Ukraine protesters leave justice ministry

The BBC's Duncan Crawford: Justice ministry is still blockaded

Ukrainian anti-government protesters have ended their occupation of the justice ministry after the minister threatened a state of emergency.

A spokesman for the protesters said they had left because they did not want to provoke the authorities.

The EU's foreign policy chief Catherine Ashton has brought forward a visit to Ukraine to Tuesday, citing "deep concern" about the situation.

Unrest has spread across Ukraine in recent days.

Protesters across the country have targeted, and in many cases occupied, the offices of regional authorities.

The protesters stormed the justice ministry building late on Sunday in a "symbolic act" to strip the authorities of justice.

Key dates

21 Nov 2013: Ukraine announces it will not sign a deal aimed at strengthening ties with the EU

30 Nov: Riot police detain dozens of anti-government protesters in a violent crackdown in Kiev

17 Dec: Russia agrees to buy $15bn of Ukrainian government bonds and slash the price of gas it sells to the country

22 Jan 2014: Two protesters die from bullet wounds during clashes with police in Kiev; protests spread across many cities

25 Jan: President Yanukovych offers senior jobs to the opposition, including that of prime minister, but these are rejected

Justice Minister Olena Lukash said she would request a state of emergency and demand all talks with the opposition cease.

Officials later said there was no plan to introduce such a measure.

The BBC's Duncan Crawford in Kiev says the protesters have now left the building, but a group of 30 is patrolling outside - dressed in military-style clothes, brandishing bats and refusing to let anyone in.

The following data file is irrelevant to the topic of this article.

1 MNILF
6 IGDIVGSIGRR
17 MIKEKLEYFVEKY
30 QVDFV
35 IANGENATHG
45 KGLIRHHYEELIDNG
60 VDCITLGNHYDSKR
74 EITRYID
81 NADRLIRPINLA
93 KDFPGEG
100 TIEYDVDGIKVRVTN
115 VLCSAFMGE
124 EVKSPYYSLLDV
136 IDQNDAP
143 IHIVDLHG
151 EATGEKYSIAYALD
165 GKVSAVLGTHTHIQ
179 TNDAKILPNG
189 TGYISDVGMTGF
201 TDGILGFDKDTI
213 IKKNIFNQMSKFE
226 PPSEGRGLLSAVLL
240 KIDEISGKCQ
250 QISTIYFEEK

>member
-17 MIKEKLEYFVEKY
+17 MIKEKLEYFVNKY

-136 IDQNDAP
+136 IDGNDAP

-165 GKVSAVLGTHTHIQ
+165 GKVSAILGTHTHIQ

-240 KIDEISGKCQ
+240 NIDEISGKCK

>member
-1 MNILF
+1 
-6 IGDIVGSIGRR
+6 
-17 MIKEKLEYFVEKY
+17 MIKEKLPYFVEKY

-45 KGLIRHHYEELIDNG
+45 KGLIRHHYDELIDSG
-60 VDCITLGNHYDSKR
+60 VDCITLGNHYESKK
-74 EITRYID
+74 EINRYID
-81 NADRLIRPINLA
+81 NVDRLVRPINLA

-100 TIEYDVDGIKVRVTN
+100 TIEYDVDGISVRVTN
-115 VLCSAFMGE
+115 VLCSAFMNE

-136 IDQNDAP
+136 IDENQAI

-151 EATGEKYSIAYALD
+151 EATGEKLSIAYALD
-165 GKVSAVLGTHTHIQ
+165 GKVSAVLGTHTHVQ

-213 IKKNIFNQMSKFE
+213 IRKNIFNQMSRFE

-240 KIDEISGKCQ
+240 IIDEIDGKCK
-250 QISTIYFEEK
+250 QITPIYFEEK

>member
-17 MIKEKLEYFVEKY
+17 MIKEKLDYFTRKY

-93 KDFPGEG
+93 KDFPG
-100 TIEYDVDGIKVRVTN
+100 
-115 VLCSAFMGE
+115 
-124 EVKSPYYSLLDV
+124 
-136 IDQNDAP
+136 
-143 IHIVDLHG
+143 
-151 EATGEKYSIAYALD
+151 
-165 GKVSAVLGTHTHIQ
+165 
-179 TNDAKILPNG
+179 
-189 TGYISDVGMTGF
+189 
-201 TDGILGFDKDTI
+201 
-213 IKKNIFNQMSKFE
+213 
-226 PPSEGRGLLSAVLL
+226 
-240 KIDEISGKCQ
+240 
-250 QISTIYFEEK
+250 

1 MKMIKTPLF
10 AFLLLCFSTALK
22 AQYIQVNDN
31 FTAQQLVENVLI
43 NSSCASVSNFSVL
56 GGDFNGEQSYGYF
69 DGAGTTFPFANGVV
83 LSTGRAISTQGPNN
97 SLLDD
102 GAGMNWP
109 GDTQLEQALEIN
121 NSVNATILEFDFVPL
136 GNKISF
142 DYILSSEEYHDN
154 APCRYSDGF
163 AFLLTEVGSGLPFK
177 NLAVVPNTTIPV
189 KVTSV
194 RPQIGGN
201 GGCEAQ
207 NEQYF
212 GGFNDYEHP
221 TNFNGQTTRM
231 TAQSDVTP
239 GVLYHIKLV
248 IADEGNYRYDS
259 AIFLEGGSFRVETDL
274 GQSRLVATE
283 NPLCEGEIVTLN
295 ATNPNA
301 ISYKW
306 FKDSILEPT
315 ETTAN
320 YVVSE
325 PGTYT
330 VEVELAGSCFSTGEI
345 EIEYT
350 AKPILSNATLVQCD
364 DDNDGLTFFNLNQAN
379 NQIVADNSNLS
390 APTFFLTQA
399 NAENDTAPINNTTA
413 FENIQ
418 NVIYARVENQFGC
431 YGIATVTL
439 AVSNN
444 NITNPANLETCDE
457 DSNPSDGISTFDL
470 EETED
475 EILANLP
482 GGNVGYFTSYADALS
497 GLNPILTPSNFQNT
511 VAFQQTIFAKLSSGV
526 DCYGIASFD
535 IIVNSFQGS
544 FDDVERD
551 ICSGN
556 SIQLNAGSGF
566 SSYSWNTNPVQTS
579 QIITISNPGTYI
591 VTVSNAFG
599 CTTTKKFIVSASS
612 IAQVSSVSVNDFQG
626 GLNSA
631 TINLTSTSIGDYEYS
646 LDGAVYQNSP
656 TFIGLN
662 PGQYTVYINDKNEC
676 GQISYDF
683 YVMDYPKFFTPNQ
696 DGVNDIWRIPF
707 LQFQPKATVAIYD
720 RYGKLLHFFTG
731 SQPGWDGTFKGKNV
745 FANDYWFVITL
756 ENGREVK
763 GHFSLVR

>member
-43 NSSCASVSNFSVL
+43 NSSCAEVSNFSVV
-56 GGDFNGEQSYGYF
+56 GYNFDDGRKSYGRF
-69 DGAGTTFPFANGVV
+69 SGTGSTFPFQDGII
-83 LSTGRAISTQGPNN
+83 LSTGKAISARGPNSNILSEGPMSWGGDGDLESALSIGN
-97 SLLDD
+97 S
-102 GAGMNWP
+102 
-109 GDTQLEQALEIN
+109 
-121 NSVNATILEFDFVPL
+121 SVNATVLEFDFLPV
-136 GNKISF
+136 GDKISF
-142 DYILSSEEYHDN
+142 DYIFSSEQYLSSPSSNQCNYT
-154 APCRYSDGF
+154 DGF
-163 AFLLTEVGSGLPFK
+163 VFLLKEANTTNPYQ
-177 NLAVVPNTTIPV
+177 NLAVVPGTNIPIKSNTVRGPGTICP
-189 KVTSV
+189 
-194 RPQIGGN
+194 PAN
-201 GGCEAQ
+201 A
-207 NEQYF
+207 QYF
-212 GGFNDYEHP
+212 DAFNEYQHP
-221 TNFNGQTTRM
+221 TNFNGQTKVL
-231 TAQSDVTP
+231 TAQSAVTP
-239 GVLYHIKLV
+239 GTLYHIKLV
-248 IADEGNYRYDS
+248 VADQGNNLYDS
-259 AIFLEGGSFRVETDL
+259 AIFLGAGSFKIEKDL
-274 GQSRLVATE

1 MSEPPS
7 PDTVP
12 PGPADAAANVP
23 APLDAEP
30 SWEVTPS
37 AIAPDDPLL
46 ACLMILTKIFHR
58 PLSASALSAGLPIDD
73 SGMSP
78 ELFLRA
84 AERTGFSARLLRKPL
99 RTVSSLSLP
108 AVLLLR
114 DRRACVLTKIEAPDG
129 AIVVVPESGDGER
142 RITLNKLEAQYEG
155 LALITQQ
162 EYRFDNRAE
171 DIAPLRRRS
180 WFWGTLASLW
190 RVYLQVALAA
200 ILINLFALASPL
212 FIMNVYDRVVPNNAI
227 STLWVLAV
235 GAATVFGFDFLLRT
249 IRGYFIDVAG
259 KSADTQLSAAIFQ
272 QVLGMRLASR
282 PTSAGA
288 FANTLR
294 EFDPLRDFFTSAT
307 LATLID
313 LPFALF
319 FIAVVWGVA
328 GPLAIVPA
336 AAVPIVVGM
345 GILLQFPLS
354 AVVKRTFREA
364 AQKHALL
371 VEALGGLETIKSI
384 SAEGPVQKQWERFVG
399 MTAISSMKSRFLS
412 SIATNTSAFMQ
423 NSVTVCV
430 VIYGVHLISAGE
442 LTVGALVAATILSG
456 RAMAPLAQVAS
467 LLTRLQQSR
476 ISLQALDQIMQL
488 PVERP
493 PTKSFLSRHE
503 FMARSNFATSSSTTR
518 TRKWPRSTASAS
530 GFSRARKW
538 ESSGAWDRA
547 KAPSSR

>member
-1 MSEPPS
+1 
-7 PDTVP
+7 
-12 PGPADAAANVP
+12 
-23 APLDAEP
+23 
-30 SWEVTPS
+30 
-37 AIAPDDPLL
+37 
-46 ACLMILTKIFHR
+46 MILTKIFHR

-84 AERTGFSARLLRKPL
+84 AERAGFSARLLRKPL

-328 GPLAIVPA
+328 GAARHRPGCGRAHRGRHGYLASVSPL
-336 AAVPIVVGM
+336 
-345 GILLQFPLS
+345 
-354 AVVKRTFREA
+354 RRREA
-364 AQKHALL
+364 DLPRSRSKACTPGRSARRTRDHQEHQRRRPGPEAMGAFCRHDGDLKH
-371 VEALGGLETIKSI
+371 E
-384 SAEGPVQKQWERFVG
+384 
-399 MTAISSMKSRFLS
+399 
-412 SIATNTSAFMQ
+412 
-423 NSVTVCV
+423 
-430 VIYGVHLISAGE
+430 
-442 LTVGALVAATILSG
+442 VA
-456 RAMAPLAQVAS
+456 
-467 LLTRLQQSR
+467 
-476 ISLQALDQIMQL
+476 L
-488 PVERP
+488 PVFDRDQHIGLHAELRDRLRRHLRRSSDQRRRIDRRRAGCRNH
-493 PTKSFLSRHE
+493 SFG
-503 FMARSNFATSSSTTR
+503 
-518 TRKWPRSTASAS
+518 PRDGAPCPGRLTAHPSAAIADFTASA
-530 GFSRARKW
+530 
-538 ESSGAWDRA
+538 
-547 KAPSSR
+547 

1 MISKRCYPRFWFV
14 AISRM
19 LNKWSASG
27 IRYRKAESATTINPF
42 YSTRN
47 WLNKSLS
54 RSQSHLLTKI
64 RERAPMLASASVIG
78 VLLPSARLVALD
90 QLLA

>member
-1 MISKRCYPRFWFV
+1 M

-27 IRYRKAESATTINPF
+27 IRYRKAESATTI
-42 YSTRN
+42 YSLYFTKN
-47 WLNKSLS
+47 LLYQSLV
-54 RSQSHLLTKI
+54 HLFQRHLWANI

In a statement, Ms Ashton said she was "alarmed by reports that the government was planning to declare a state of emergency", and had brought forward a trip to Ukraine from Thursday to Tuesday.

She urged the government to repeal the anti-protest laws it passed on 16 January and the opposition to disassociate itself from violence, saying "the only solution to the crisis is a political one".

The crisis was sparked when President Viktor Yanukovych pulled out of a trade deal with the EU last November in favour of a $15bn (£9bn) bailout from Russia.

Thousands have joined protests against the government, erecting camps in Kiev and getting embroiled in sporadic clashes with security forces.

The unrest has escalated in recent days with the deaths of four activists.

Various protest groups have staged short occupations of several ministry buildings in the capital, Kiev, and attacked other municipal buildings across Ukraine.

Mr Yanukovych held a meeting with leaders of the three main opposition factions on Monday evening, including former boxer Vitali Klitschko.

Protesters stand guard inside the Justice Ministry in central Kiev, January 27 The protesters who had stormed the justice ministry on Sunday left on Monday afternoon
An anti-government protester looks at riot police at a road block in central Kiev on January 27 But the stand-off continues between protesters and police elsewhere in the city
Vitali Klitschko addresses the media in front of the Justice Ministry in Kiev, January 27 And legal moves continue that could see opposition leader Vitali Klitschko barred from running for president

Mr Klitschko was earlier ordered by a court to produce documentation for the time he spent in Germany and the US during his boxing career.

He could be stopped from running for president next year if the court rules he has paid taxes as a resident in a foreign country within the past 10 years.

The legal move comes after a change to the rules last year that critics say was aimed at disqualifying Mr Klitschko, who is likely to be the main opposition contender.

He has been a prominent pro-EU protester, and gains much of his support from the west of the country, where many people want closer ties with the EU and Western Europe.

Mr Yanukovych's power base is in the east and the south, which have close cultural and historical ties to Russia.


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